Has Elon Musk destroyed his reputation in a single tweet?

Elon Musk (left), caver Vernon Unsworth (right)

Elon Musk’s monstrous attack on one of the British heroes of the Thai cave rescue may have shredded his reputation with a single tweet

Without the British caver Vernon Unsworth, the 12 Thai schoolboys and their football coach who were trapped in the flooded Tham Luang cave might never have been found and rescued.

An unsung hero of that spell-binding evacuation, the Lancashire-born financial broker lives close by the scene of the near-catastrophe.

An experienced caver ever since his days potholing in the Yorkshire Dales, he was the first foreign rescuer on the scene and, 17 days later, one of the last to leave.

The 63-year-old’s intricate knowledge of the labyrinthine system — he knew it better than anyone, having mapped it previously — and his quick thinking in calling in international help when he realised that the Thais were struggling, proved crucial.

Yesterday, however, Mr Unsworth was embroiled in a new rescue mission — this time to save his reputation — after a reprehensible and totally false attack by the billionaire technology baron Elon Musk, who repeatedly accused him of being a paedophile.

More – Pedogate: Musk implied ALL westerners living in Asia are ‘sus’

More – Elon Musk hit by barrage of abuse after ‘pedo’ tweets

Mr Unsworth’s crime was that, during a TV interview at the weekend, he’d dared to criticise Musk, after the self-taught rocket scientist and inventor of Tesla cars complained the rescue teams had failed to use a special mini-sub he’d offered them.

The simple fact that Mr Unsworth was a British expat living in Thailand seems to have been evidence enough, as far as Musk was concerned, to use Twitter to throw the most offensive slurs imaginable at him on Sunday night.

The utterly baseless attack — which Musk has since deleted following an international outcry — started when he noted in a tweet that Mr Unsworth is an ‘expat guy who lives in Thailand’ and described that as ‘sus’ (suspicious).

Musk later made clear why it was suspicious when he said he would make a video proving that his mini-sub would have been successful, adding: ‘Sorry pedo guy, you really did ask for it.’

When another Twitter user questioned why Musk was ‘calling the guy who found the children a pedo’, Musk responded: ‘Bet ya a signed dollar it’s true.’

Musk, a thrice-divorced father-of-six who is worth £15 billion, made his first fortune by developing PayPal, the popular online payment system.

While he can easily pay any libel damages, as a tech baron who genuinely wants to benefit humanity and the world, rather than just get obscenely rich, he should perhaps be worried about the greater damage to his reputation.

He has championed clean energy via his electric car company, Tesla, and his solar energy firm and space travel through SpaceX, developing reusable rockets with the aim of colonising Mars for the day when Earth is no longer habitable.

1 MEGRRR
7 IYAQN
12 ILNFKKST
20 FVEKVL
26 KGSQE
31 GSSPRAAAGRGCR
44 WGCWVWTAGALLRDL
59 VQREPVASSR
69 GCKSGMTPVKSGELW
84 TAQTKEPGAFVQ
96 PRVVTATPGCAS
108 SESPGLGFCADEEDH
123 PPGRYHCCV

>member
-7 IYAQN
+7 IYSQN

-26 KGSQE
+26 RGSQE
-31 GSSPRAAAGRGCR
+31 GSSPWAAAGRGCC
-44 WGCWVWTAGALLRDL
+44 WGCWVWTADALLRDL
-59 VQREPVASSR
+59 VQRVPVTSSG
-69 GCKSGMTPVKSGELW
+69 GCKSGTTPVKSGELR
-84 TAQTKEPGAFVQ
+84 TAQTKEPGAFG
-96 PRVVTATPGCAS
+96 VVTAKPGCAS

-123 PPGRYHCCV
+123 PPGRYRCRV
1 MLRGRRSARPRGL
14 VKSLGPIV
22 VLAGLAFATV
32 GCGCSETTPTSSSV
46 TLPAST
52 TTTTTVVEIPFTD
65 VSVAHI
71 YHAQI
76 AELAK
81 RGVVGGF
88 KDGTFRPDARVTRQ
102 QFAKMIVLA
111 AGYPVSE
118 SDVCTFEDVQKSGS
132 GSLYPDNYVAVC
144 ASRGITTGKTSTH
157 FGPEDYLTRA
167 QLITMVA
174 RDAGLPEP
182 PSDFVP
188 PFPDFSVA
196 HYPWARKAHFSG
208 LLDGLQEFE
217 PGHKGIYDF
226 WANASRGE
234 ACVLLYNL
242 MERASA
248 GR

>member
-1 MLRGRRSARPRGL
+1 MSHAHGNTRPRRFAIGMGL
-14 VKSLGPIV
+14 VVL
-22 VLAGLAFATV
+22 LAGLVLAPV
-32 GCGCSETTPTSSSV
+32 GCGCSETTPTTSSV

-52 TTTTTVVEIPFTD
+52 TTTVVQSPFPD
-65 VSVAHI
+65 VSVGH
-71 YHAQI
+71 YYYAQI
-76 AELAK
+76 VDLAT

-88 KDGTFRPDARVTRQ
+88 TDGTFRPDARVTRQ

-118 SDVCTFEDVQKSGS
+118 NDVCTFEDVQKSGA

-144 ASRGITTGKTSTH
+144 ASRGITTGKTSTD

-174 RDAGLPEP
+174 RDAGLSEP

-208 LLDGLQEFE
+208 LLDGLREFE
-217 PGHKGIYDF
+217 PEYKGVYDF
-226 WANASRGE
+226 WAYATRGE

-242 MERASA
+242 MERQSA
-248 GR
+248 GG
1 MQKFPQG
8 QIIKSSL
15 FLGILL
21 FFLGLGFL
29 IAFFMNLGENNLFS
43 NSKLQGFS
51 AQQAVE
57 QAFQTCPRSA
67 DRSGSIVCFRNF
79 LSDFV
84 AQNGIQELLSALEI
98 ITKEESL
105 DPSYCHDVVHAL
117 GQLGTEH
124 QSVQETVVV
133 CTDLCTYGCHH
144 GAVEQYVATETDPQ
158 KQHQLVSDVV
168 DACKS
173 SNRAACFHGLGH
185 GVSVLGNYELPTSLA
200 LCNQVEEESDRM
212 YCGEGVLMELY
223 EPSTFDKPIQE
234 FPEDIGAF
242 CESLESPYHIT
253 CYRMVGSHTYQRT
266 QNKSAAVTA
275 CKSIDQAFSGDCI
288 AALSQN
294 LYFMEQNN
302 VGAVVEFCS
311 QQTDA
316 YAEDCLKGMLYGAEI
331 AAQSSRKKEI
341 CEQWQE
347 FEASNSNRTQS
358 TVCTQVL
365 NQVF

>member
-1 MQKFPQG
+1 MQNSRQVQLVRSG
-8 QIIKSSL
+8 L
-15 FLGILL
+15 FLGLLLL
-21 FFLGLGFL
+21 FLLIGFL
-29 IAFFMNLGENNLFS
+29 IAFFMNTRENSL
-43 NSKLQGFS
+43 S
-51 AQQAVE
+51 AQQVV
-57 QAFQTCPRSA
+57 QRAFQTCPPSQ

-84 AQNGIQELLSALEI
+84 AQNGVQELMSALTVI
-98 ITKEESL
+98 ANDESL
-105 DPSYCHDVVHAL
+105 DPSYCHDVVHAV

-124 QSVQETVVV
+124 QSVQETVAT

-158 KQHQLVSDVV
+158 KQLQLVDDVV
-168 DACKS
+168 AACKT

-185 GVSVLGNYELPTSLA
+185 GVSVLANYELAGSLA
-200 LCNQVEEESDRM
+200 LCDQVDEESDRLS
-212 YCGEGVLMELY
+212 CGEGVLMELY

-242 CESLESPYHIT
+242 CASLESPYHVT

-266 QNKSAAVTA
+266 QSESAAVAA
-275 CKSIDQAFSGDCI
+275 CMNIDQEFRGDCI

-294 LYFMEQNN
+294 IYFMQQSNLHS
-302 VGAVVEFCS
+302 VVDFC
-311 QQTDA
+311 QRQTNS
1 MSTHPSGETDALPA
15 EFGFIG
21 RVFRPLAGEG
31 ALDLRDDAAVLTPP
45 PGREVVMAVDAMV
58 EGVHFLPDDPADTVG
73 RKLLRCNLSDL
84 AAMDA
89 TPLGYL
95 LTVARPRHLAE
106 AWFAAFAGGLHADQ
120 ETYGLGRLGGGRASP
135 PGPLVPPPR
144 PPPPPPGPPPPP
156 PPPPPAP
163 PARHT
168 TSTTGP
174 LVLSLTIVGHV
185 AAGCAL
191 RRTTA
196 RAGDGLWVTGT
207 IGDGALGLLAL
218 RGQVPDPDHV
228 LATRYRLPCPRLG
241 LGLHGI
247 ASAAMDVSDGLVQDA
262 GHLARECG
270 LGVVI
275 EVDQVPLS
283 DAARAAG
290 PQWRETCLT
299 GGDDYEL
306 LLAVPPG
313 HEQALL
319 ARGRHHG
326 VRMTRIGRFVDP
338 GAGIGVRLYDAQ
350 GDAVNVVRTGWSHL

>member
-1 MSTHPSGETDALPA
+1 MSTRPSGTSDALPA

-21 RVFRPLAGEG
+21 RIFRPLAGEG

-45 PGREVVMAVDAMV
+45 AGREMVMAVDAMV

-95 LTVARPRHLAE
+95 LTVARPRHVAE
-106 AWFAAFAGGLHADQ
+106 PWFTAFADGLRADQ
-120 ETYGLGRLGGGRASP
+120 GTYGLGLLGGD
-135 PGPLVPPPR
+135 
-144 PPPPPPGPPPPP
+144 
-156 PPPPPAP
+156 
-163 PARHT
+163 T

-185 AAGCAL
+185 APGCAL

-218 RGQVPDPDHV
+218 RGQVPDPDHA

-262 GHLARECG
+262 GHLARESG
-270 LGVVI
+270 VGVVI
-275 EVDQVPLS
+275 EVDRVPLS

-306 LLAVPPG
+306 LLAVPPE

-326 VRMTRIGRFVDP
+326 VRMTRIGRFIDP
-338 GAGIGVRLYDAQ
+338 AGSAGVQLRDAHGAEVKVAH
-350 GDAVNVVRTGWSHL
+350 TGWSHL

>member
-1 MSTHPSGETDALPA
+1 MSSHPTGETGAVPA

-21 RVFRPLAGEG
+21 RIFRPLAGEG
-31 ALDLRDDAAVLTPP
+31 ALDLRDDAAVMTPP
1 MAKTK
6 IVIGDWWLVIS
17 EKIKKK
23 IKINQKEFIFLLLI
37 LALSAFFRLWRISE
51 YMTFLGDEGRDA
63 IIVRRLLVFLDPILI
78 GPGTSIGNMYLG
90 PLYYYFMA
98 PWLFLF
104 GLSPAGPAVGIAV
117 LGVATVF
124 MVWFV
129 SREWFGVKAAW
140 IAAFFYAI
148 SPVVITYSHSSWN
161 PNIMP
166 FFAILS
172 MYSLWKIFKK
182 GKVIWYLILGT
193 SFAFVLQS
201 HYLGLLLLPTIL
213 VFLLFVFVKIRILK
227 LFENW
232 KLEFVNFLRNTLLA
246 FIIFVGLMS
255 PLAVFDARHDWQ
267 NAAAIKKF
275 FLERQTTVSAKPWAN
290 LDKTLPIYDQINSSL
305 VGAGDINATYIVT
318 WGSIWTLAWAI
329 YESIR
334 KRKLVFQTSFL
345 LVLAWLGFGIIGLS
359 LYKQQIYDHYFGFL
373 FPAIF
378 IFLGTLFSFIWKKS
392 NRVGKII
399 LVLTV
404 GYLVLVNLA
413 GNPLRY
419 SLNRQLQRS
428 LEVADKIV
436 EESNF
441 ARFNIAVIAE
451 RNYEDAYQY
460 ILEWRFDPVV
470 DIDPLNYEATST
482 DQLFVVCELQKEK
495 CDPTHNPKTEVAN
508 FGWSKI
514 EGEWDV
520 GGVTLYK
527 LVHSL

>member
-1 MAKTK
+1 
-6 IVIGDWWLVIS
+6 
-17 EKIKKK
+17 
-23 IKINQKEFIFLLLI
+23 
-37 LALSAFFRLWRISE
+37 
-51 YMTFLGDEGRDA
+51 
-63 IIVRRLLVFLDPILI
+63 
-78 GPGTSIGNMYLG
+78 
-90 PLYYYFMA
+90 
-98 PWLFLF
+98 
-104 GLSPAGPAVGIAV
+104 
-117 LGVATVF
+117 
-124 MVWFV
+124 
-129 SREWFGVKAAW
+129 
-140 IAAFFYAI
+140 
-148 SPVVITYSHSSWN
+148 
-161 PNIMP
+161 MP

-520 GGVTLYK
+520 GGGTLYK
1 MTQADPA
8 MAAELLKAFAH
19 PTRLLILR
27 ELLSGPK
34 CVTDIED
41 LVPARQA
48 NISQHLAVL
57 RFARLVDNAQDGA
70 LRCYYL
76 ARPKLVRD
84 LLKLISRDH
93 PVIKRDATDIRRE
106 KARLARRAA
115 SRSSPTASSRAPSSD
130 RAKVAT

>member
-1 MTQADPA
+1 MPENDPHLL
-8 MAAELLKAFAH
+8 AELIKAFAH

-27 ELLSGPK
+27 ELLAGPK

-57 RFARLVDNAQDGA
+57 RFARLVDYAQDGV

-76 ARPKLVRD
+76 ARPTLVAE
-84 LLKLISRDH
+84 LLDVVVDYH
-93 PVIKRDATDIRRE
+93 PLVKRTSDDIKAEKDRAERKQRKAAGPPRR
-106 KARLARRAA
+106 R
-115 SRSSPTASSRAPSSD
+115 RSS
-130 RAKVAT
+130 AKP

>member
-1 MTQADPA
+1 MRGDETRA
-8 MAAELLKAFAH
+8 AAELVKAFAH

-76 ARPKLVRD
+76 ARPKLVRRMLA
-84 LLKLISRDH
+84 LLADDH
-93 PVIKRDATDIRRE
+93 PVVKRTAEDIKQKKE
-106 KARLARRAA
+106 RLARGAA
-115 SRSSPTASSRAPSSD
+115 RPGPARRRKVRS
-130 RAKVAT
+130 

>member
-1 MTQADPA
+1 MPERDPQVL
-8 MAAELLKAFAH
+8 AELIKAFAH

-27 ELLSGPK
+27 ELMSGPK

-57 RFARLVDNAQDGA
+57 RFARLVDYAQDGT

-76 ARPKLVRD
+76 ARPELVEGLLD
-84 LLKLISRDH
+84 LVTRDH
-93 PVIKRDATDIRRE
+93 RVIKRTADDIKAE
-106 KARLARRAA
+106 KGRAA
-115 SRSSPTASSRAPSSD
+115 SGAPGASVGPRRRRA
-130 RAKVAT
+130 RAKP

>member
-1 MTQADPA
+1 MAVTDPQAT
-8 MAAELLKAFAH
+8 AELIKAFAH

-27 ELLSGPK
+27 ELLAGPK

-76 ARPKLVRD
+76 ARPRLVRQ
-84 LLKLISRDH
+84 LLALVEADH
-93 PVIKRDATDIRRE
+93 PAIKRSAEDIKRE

He’s focused on more immediate transport problems, too, such as traffic congestion in Los Angeles, and his engineers are tunnelling under LA to create a prototype underground transport network,

However, it hasn’t been plain sailing of late. Tesla is failing to meet production targets and burning through money — £5,600 every minute and possibly heading for bankruptcy this year, according to financial media company Bloomberg.

Safety at Tesla factories has been criticised and two test drivers have died in accidents involving Tesla self-driving cars.

(Tesla’s share price fell by more than 3 per cent on Monday following Musk’s attack on Mr Unsworth and the news that he had donated £29,000 to a fund dedicated to ensuring Republicans maintain control of the U.S. House of Representatives.

Critics accused him of hypocrisy in campaigning for green energy and yet contributing to a party that downplays climate change.)

An exacting workaholic who often bunks down in the office, Musk cannot tolerate criticism, it increasingly seems.

During a recent conference call about Tesla’s profits with market analysts, he complained their questions were boring and hung up.

A month earlier, he also hung up on the chairman of the National Transportation Safety Board after an accident involving a Tesla car being driven on autopilot.

The feasibility of his tunnelling and space projects has also been criticised, while there is growing scepticism about his swashbuckling ideas.

Now, the petulant Musk is accusing the media of trying to bring him down and has vowed to set up a website to monitor reporters’ reliability called Pravda (presumably realising the irony of naming it after the former Soviet Union’s official propaganda sheet).

In an interview published just last week and suggestive of at least some self-awareness of the criticism he brings upon himself, Musk pledged to be less combative on Twitter in future.

That resolve clearly didn’t last long. Perhaps the man who’s out to clean up the planet and save mankind might first like to spare us his own monstrous ego. – mailonline

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